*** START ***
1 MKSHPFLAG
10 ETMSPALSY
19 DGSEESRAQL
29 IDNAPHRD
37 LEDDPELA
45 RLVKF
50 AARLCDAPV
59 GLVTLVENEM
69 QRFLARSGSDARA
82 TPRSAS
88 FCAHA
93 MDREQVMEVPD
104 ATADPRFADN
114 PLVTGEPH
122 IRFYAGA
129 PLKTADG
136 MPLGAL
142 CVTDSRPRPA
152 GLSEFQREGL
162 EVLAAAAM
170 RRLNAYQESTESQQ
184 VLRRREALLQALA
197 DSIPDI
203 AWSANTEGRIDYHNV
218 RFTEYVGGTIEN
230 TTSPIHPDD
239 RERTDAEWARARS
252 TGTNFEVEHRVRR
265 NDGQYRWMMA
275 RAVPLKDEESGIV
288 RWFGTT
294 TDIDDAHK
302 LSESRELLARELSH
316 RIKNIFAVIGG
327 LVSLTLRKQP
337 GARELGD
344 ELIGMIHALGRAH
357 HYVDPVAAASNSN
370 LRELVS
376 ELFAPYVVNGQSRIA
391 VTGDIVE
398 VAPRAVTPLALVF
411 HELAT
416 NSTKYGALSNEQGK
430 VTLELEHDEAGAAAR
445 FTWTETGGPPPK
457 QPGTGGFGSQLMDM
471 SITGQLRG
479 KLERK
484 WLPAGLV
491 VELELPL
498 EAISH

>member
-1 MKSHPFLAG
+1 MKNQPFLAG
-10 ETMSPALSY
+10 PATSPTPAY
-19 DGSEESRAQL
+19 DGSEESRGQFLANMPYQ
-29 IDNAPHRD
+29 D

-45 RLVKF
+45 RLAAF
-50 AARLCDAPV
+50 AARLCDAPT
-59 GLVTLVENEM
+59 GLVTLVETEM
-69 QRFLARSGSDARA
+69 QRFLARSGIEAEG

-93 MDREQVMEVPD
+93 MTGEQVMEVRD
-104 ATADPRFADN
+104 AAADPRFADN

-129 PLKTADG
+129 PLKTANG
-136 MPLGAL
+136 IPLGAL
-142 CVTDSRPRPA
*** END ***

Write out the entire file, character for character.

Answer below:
1 MKSHPFLAG
10 ETMSPALSY
19 DGSEESRAQL
29 IDNAPHRD
37 LEDDPELA
45 RLVKF
50 AARLCDAPV
59 GLVTLVENEM
69 QRFLARSGSDARA
82 TPRSAS
88 FCAHA
93 MDREQVMEVPD
104 ATADPRFADN
114 PLVTGEPH
122 IRFYAGA
129 PLKTADG
136 MPLGAL
142 CVTDSRPRPA
152 GLSEFQREGL
162 EVLAAAAM
170 RRLNAYQESTESQQ
184 VLRRREALLQALA
197 DSIPDI
203 AWSANTEGRIDYHNV
218 RFTEYVGGTIEN
230 TTSPIHPDD
239 RERTDAEWARARS
252 TGTNFEVEHRVRR
265 NDGQYRWMMA
275 RAVPLKDEESGIV
288 RWFGTT
294 TDIDDAHK
302 LSESRELLARELSH
316 RIKNIFAVIGG
327 LVSLTLRKQP
337 GARELGD
344 ELIGMIHALGRAH
357 HYVDPVAAASNSN
370 LRELVS
376 ELFAPYVVNGQSRIA
391 VTGDIVE
398 VAPRAVTPLALVF
411 HELAT
416 NSTKYGALSNEQGK
430 VTLELEHDEAGAAAR
445 FTWTETGGPPPK
457 QPGTGGFGSQLMDM
471 SITGQLRG
479 KLERK
484 WLPAGLV
491 VELELPL
498 EAISH

>member
-1 MKSHPFLAG
+1 MKNQPFLAG
-10 ETMSPALSY
+10 PATSPTPAY
-19 DGSEESRAQL
+19 DGSEESRGQFLANMPYQ
-29 IDNAPHRD
+29 D

-45 RLVKF
+45 RLAAF
-50 AARLCDAPV
+50 AARLCDAPT
-59 GLVTLVENEM
+59 GLVTLVETEM
-69 QRFLARSGSDARA
+69 QRFLARSGIEAEG

-93 MDREQVMEVPD
+93 MTGEQVMEVRD
-104 ATADPRFADN
+104 AAADPRFADN

-129 PLKTADG
+129 PLKTANG
-136 MPLGAL
+136 IPLGAL
-142 CVTDSRPRPA